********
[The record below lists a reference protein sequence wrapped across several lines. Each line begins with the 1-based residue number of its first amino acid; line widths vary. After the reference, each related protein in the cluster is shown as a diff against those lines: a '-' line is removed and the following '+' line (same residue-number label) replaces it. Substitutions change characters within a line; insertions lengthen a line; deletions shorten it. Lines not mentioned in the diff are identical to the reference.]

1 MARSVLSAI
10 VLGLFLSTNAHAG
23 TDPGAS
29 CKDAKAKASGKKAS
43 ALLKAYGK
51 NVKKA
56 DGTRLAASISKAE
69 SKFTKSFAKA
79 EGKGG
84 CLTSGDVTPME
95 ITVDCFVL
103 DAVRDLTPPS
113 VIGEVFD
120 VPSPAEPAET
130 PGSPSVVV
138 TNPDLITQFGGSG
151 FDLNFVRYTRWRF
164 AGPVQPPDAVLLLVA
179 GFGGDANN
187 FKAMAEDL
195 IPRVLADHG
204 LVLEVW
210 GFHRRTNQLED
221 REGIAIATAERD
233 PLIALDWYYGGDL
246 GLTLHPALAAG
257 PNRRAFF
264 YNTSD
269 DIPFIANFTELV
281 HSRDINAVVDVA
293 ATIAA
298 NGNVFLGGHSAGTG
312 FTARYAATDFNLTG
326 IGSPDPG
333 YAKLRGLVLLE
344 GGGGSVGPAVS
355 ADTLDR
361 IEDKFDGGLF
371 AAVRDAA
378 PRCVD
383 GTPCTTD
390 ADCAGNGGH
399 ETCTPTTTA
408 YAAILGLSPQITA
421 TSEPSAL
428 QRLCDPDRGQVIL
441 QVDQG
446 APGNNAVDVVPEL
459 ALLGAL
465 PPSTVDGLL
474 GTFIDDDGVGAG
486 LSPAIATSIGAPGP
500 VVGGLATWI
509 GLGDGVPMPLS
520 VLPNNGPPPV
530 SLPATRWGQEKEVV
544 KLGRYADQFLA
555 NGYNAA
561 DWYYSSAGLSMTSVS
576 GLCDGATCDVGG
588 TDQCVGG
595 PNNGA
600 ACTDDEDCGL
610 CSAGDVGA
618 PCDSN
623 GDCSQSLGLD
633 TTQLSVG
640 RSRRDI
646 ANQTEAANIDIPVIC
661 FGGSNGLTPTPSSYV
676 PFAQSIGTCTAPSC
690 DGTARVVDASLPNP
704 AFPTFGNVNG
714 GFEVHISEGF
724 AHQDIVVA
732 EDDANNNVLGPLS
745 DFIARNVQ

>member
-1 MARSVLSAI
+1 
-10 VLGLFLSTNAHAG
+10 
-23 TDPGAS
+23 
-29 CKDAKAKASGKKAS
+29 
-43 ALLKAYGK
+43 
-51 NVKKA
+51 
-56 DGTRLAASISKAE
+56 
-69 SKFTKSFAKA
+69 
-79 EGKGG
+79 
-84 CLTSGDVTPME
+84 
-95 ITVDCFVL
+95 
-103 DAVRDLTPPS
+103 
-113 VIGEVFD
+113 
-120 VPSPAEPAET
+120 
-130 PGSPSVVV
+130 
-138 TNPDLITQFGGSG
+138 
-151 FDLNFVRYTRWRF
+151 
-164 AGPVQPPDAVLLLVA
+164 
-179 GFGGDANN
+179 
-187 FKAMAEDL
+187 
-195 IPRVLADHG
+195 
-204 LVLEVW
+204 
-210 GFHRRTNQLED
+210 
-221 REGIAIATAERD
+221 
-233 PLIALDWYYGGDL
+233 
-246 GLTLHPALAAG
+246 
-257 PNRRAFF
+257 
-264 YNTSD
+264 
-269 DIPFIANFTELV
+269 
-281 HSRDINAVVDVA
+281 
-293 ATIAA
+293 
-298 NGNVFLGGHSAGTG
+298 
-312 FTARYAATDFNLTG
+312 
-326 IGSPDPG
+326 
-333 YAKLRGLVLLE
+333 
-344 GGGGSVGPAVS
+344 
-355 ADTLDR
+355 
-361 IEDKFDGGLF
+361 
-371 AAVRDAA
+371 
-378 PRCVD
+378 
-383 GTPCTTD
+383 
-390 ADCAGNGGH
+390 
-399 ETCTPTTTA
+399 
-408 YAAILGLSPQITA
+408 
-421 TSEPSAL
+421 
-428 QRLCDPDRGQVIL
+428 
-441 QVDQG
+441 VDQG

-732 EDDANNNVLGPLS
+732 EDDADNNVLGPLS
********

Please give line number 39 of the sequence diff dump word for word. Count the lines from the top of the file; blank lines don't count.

361 IEDKFDGGLF